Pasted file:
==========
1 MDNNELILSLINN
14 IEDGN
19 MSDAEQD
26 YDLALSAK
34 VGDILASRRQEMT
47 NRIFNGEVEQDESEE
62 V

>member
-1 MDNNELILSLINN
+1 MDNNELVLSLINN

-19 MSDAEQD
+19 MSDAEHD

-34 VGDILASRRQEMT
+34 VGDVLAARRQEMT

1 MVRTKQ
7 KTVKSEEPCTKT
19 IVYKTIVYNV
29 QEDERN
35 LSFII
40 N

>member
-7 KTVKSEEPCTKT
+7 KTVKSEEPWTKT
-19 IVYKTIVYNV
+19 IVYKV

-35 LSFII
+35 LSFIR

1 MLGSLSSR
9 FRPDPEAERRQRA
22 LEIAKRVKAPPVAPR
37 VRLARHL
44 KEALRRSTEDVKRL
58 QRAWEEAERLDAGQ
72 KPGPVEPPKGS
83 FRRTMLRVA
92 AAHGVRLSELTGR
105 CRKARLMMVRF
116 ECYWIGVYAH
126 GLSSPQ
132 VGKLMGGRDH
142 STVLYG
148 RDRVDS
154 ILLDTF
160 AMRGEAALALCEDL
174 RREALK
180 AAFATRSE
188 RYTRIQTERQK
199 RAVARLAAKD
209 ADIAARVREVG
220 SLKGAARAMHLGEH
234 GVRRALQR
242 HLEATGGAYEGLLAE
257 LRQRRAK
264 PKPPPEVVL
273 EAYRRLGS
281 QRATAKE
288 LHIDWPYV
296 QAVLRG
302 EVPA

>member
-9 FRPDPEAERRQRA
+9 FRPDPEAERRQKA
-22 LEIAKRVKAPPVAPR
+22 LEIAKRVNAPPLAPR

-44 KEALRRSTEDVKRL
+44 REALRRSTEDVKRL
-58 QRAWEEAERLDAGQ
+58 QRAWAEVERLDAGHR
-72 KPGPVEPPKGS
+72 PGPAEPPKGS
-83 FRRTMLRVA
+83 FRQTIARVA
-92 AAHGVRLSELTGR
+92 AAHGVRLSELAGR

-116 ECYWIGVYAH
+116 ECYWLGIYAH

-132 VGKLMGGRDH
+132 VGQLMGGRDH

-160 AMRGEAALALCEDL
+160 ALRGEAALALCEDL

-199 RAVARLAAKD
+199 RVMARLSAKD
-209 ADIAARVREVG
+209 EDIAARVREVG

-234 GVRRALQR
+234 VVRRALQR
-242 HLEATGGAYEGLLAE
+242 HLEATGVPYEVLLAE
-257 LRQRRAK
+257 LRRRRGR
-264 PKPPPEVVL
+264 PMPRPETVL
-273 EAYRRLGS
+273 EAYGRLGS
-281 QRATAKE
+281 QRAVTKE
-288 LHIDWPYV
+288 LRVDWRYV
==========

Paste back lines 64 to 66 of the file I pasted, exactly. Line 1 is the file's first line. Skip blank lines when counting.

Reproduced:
+22 LEIAKRVNAPPLAPR

-44 KEALRRSTEDVKRL
+44 REALRRSTEDVKRL